I see your struggles and hear your calls for help. When you feel all alone, I am with you. I feel your heartaches, and wait for you to draw near to Me in prayer. Come into My sanctuary, into that secret place that you and I can share. There you can find a reprieve from the worries, the cares, and the confusion. There I can restore your feeling of purpose and infuse you with strength to go on.
When Jesus first told His disciples that he would soon be leaving them, they were greatly perplexed and asked Him all kinds of questions. The thought of Him leaving them was almost too much to bear.
He comforted them with the words, “Let not your heart be troubled; you believe in God, believe also in Me. In My Father’s house are many mansions; if it were not so, I would have told you. I go to prepare a place for you. And if I go and prepare a place for you, I will come again and receive you to Myself; that where I am, there you may be also. And where I go you know, and the way you know.”1
Grandpa first introduced me to the ice house on his dairy farm when I was just a tot. After the cows were milked and the raw milk put into sterilized bottles in the creamery, the bottles were submerged in ice water in the ice house. There was no refrigeration there in 1952, just good insulation and a thick door to keep the heat out. The bottles of milk were kept fresh in ice water in a large metal tub. Then, very early each morning, the wooden crates of glass bottles were put into the milk truck with big chunks of ice on top and delivered to the surrounding households. Fresh milk daily.
Sandra felt as low as the heels of her Birkenstocks as she pushed against a cold winter gust and the florist shop door. Her life had been easy, like a spring breeze. Then in the fourth month of her second pregnancy, an automobile accident had stolen her ease. During this week she would have delivered a son. She grieved over her loss. As if that weren’t enough, her husband’s company threatened a transfer. Then her sister, whose visit she coveted, called saying she couldn’t come. What’s worse, Sandra’s friend infuriated her by suggesting her grief was a God-given path to maturity that would teach her to be thankful for the good things in her life and allow her to empathize with others who suffer.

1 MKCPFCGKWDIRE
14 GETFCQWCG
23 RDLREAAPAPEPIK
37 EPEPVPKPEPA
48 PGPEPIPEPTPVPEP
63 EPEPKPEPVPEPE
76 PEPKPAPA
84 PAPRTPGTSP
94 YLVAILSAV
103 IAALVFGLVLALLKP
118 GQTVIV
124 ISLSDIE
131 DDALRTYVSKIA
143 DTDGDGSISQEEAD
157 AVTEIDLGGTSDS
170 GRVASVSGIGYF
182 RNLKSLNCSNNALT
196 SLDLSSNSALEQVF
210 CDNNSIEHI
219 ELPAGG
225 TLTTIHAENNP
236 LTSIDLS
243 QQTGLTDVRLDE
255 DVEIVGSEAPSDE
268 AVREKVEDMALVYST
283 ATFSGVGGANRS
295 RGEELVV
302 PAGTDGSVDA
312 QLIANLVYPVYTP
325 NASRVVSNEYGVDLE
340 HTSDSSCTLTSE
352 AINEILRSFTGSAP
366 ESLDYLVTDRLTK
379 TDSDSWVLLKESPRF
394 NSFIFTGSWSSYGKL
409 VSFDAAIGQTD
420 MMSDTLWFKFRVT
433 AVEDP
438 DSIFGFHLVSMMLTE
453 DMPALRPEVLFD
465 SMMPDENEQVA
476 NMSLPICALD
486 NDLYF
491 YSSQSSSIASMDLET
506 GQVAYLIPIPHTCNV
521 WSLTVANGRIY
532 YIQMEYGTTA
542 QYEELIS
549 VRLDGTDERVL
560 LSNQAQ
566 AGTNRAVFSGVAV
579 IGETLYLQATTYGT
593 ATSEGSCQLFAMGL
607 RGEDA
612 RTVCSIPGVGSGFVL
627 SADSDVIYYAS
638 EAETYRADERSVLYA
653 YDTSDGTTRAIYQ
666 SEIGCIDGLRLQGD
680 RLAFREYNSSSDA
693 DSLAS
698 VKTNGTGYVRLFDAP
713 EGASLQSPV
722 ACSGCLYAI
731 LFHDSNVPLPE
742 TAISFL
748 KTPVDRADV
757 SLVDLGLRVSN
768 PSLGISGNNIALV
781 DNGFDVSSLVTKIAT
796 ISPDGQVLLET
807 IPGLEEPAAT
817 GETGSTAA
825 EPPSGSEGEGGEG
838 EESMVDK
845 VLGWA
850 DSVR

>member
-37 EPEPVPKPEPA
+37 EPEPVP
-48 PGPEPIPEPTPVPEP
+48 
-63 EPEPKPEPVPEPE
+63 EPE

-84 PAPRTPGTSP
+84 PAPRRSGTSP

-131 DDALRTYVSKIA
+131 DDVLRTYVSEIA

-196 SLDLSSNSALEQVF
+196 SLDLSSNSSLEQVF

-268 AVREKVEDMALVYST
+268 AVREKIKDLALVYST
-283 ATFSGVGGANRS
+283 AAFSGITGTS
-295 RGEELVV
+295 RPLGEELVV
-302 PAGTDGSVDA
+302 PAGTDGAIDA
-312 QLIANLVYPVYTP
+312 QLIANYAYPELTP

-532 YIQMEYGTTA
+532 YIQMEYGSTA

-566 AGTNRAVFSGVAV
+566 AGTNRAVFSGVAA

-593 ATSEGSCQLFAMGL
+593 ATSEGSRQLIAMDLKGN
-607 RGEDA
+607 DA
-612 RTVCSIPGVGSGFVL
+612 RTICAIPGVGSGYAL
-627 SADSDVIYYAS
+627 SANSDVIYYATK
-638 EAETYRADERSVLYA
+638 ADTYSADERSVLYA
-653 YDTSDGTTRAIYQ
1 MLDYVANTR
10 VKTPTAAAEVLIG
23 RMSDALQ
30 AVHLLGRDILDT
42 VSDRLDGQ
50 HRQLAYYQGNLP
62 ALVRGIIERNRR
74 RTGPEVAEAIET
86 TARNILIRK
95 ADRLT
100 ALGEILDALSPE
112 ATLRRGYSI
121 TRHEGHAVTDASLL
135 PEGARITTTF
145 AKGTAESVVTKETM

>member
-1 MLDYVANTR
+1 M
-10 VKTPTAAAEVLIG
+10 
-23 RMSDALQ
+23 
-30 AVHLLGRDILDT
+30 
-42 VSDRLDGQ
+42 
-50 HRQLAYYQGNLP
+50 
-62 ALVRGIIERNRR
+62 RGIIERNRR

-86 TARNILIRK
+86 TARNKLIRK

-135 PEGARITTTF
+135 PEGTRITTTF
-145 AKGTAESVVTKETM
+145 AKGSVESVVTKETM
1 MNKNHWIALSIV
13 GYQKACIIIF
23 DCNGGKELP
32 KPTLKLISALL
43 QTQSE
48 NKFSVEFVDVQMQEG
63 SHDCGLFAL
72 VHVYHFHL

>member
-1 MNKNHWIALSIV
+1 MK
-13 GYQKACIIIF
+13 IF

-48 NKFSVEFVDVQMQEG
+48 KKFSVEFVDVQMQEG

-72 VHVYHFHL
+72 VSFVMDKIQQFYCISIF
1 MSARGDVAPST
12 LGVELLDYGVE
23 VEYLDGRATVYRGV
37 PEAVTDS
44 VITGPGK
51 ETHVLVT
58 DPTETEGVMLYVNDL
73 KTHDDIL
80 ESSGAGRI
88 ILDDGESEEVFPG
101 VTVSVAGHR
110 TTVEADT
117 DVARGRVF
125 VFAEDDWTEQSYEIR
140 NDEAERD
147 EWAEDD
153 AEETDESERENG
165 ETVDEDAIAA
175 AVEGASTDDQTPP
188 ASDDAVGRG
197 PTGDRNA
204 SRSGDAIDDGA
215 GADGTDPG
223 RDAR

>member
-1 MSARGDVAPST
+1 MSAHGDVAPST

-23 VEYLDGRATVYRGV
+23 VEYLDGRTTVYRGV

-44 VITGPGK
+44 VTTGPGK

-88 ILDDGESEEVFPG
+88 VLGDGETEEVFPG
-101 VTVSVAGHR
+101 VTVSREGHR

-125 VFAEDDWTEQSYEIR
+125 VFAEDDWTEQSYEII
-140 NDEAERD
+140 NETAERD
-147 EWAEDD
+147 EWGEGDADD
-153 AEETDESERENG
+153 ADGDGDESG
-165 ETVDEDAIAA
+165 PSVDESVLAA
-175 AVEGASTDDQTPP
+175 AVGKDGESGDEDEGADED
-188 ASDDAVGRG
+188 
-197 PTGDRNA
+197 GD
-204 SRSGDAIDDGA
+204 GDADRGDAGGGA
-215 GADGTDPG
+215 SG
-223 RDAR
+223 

In John 14:26, Jesus promises to send the Holy Spirit to comfort His followers after His departure from this world. “The Comforter, which is the Holy Ghost, whom the Father will send in my name, he shall teach you all things.”1
This promise has been etched into my memory since childhood. But it wasn’t until I reached my midtwenties that I encountered “the Comforter” for myself.
Most people try not to think about it more than they have to, but there’s no denying it: There’s a lot of suffering in the world. Innocents are killed, maimed, and made homeless in cruel and unjust wars. More suffer the same in natural or manmade disasters. Cancer, AIDS, and other diseases claim millions of lives each year, often after months or years of pain. There’s no end to it. Why does life have to be this way? It’s the age-old question: Why does God allow suffering?
Pets act as companions, helpers, and sources of comfort in difficult times. When pets die, the resulting sense of loss can be very painful. People who experience this often search for answers and the hope that they haven’t lost forever what had become very dear to their hearts. Our compassion and understanding can help them look to God for their comfort. Our words can help them feel an assurance that they’ll be reunited with their beloved pets in heaven.
Remember the time when I calmed the sea? My disciples were panicking and thought that they would certainly perish. But when they looked to Me for help, rather than looking at their circumstances, I came to their rescue in spite of the waves and the storm.1
It never ceases to amaze me how Jesus shows up in the dark and difficult places of our lives. One such example is told in Luke 8.
Jesus, already being thronged by crowds of people eager to hear His words, is begged by Jairus, a cleric and a man of some importance, to come to his home and heal his dying daughter.
I sat back in my seat and waited for takeoff. My back ached and my limbs were stiff from the five-hour drive to the airport and the two-hour first leg of my flight home. I wasn’t looking forward to another five hours in cramped economy-class seating.